In a comment on my previous post about projections and transformations Gene pointed out that I could use Ogr with it its Python bindings. I already used the C# bindings from Ogr in the past but I thought it would be a nice exercise to use Ogr from Python.
If you are on windows and need to install gdal/ogr and its Python bindings I suggest you to use the following installation guideline.
Below is the short code I came up with but there are numerous other samples on the web sample 1 sample 2 and off course the documentation on the gdal site. Attention I got an error when trying to use the TransformPoints method.
from osgeo import osr def get_spatialref(epsg_code): spatialref = osr.SpatialReference() spatialref.ImportFromEPSG(epsg_code) return spatialref lambert72_spatialref = get_spatialref(31300) etrs89_spatialref = get_spatialref(4258) coordinate_transformation = osr.CoordinateTransformation(lambert72_spatialref, etrs89_spatialref) ## start location : random point in Belgium x = 155335.20410 y = 166096.08270 print coordinate_transformation.TransformPoint(x, y)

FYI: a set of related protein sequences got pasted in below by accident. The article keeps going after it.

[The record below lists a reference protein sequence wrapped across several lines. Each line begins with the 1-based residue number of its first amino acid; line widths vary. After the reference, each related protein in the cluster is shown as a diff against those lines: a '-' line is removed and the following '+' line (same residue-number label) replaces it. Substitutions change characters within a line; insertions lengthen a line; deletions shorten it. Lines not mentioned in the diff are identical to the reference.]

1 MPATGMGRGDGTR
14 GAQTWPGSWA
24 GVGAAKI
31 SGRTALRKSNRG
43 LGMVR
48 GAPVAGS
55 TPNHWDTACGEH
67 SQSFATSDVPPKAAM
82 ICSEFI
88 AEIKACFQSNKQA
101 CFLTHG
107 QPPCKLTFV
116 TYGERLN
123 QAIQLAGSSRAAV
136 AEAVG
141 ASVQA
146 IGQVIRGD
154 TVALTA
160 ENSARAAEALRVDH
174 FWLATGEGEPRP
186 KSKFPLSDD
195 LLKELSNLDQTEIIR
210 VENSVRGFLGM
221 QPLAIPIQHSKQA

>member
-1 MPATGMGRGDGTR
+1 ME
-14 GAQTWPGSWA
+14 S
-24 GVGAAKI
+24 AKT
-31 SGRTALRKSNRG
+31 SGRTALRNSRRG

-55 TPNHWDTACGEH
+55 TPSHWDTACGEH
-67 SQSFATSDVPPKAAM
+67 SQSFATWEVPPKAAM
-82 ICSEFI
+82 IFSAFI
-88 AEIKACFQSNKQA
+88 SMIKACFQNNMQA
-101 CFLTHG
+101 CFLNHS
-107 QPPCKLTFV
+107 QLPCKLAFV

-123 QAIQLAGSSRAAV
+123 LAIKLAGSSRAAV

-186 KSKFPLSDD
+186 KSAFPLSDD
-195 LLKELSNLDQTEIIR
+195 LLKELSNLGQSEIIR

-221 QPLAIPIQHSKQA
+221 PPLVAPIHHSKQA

import pyproj # projection 1: UTM zone 15, grs80 ellipse, NAD83 datum # (defined by epsg code 26915) p1 = pyproj.Proj(init='epsg:26915') p1_2 = get_spatialref(26915) # projection 2: UTM zone 15, clrk66 ellipse, NAD27 datum p2 = pyproj.Proj(init='epsg:26715') p2_2 = get_spatialref(26715) # find x,y of Jefferson City, MO. x1, y1 = p1(-92.199881,38.56694) # transform this point to projection 2 coordinates. x2, y2 = pyproj.transform(p1,p2,x1,y1) print x2, y2
If you need to look up a spatial reference you might wanna take a look at spatialreference.org.